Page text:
What’s up with Mourad? The two previous visits have been wonderful, special, even memorable – this past visit, not so much . . .
We dined again at Mourad last night, and went – in part – because we’d read about an adventurous “revamp” of their cocktail menu that sounded very intriguing. Of course, we loved the food on the first two occasions, so we thought this is a no-brainer, and made reservations.
Given the vagaries of a) Fleet Week in San Francisco, and b) Bay area traffic in general, we gave ourselves plenty of time to get the the restaurant. Indeed, we actually planned on arriving about 30 minutes prior to our reservations solely for the purpose of hanging out in their beautiful, spacious bar and enjoying one of their new cocktails before sitting down to dinner. And that’s exactly what happened: we walked into the restaurant 30 minutes early, gave our name to the hostess – “you’re early; your reservation isn’t for half an hour” – and told her that we would happily be in the bar until our table was ready . . .
We took our seats at the bar at three minutes after the hour (:03) There were two bartenders – one at each end of the large, L-shaped bar, and a bus boy in the middle who gave us water, menus, and told us the bartender would be wish us shortly. At :10, we told the bus boy we were ready to order; he apologized and said he’d get a bartender. (Keep in mind, the bar was not crowded; there were empty barstools and empty tables.) At :12, the bartender came by, and my wife asked about two different cocktails, the “Curry & Milk” and the “Umami & Mint.” The reply? “Let me make this simple for you – we’re out of the Curry & Milk, but the Umami & Mint is out most popular drink.” OK, she ordered the Umami & Mint, and I asked for a particular Rye I’d heard of but never tasted. My drink arrived in a couple of minutes, and at that point, the woman next to my wife complained that she’d been waiting half an hour to order food while seated at the bar. Bartender apologized, and took her order. (At that point, I told my wife, “Watch. He’s forgotten about your drink. You’ll get it in 15 minutes.”) Sure enough, at :28 after the hour, my wife’s cocktail arrived. She loved it, but still . . .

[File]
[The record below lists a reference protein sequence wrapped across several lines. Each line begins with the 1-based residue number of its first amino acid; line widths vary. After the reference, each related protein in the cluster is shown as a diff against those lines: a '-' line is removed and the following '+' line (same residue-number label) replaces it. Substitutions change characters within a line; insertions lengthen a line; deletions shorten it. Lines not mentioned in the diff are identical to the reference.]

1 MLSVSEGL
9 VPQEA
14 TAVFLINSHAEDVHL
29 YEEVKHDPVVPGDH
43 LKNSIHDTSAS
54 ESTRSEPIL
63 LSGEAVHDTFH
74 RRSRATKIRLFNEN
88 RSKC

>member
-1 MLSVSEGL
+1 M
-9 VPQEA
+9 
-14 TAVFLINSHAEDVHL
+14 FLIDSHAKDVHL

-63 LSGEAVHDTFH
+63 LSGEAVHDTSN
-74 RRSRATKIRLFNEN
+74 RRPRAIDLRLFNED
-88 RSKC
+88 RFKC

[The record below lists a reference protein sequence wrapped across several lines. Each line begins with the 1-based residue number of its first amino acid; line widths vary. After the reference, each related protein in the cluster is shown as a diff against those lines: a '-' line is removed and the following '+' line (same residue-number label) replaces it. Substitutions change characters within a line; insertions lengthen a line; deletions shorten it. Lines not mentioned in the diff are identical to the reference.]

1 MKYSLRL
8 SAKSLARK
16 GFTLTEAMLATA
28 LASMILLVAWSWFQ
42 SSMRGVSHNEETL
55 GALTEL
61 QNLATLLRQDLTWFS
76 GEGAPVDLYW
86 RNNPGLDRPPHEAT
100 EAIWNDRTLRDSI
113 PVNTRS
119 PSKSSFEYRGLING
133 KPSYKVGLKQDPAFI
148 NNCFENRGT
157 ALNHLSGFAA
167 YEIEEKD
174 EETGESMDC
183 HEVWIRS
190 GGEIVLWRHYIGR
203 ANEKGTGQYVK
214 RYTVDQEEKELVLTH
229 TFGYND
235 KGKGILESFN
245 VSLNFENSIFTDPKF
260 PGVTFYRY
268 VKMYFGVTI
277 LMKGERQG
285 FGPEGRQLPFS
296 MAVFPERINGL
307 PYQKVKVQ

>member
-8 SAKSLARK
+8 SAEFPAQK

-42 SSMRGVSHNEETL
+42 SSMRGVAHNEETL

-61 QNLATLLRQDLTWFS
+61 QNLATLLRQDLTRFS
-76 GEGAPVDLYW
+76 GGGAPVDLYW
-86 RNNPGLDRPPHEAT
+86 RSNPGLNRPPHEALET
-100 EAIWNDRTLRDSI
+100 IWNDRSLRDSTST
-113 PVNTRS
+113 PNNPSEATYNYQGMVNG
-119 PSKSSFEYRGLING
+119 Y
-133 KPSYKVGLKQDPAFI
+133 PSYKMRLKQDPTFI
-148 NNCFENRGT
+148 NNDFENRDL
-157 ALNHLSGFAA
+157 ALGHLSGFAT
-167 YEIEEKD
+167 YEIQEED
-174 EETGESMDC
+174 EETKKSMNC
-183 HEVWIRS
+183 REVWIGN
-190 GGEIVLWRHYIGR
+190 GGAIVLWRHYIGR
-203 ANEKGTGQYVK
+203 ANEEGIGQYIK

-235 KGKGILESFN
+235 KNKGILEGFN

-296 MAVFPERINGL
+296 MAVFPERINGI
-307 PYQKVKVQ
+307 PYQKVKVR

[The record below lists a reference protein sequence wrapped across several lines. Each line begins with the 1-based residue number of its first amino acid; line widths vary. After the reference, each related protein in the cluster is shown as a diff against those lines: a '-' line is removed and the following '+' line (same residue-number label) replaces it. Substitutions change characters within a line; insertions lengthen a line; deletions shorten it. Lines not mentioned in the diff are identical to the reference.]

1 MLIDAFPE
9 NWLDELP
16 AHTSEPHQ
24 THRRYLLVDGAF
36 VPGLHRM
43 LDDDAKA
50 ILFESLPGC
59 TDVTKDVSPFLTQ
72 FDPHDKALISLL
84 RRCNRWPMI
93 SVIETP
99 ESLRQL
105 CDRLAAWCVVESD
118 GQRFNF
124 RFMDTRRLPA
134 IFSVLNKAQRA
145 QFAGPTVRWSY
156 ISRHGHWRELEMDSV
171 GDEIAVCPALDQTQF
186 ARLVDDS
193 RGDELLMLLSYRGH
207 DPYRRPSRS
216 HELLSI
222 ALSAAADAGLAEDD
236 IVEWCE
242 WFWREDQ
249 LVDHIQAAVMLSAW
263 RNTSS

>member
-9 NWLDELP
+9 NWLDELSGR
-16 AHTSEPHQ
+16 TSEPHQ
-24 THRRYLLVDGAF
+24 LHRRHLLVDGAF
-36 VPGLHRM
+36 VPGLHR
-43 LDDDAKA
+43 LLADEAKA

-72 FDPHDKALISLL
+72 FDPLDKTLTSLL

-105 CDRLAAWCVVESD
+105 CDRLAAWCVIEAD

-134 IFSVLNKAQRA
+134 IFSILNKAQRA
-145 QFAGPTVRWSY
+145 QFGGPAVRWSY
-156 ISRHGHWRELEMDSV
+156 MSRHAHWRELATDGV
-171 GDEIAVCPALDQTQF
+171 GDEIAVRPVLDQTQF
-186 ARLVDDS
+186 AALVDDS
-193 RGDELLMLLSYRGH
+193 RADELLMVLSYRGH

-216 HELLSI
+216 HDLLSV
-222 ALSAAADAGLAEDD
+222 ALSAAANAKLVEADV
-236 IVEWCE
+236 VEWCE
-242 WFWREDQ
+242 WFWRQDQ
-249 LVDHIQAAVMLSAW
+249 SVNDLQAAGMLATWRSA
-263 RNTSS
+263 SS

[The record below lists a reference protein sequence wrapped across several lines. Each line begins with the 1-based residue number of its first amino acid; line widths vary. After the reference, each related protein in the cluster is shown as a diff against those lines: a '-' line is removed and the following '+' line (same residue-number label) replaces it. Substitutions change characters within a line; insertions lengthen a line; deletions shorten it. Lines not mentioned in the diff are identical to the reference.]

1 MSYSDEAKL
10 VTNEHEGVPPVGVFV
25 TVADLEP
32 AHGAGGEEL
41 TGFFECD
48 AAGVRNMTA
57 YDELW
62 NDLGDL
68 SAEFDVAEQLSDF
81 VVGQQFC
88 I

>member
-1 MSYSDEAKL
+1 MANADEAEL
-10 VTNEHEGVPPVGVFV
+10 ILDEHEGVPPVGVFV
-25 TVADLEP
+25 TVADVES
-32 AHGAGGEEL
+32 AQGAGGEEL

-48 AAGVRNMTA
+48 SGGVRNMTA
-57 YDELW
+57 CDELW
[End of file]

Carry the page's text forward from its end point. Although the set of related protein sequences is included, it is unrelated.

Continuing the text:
At approximately :35, and with several open tables in the dining room, I went up to the hostess and reminded her that we were in the bar. “Who are you? When is your reservation?” About 5-10 minutes later, we were seated.
For those who have not been to Mourad, the dinner menu consists of small appetizers, shared appetizers, individual entrées, sides, AND larger “La’acha Moroccan Family Style Dining Served with Sides and Sauces. Please Allow For Up To 30 Minutes.” We had done the La’acha before, and although we were only two people this time, opted to do it again.
To start, we ordered two appetizers. First was the Basteeya – a flavorful blend of duck confit, rhubarb, young almond, and verjus, wrapped in a layers and layers of crisp, flaky phyllo. Delicious! We also ordered Octopus, served with chickpea, artichoke, olive, and a merguez broth. Also delicious. But the problem is that our entrée was going to take 30 minutes . . . so why bring out the Octopus immediately after setting the Basteeya on our table? Literally, upon cutting the burrito-shaped basteeya in half, and placing it on our plates, out came the octopus, with the server clearing away the just emptied plate and replacing it with the octopus. Both appetizers down, and now 25 minutes to wait for our entrée . . . didn’t make much sense to me, as we sat, sipping our wine and watching the room for 20 minutes.
The whole roasted chicken with preserved lemon, olives, cipollini onions, and a reduced jus glaze – served with harissa, and both red and green chermoula – along with the four side dishes (couscous with brown butter; kale with olive and kumquat; roasted potato with buttermilk and onion; and heirloom beans with tomato, feta, and a za’atar crumble) – was superbly flavorful and cooked to perfection. Truly excellent.
So what’s the issue? Clearly the bar service needs work. I’m not sure whether it was the server’s fault for not telling the kitchen to space out our appetizers, or whether it was the kitchen that erred – or, for that matter, whether it matters at all! The point is that here I am talking about it.
Did it ruin our dinner? No, of course not. The food was wonderful, and I have no doubt whatsoever that we’ll return to Mourad in the future. But I’ve come away from this, our third visit to this restaurant, with three distinct observations:
- Someone needs to pay more attention to Service, with a capital “S”, before the issues get any worse.
- The food at Mourad remains exceptionally delicious.
- This is not a restaurant that couples should go to! The menu is best for parties of at least four, and six-to-eight is better, in order to take advantage of the La’acha options on the menu, which are both delicious and actually more affordable than individually ordering.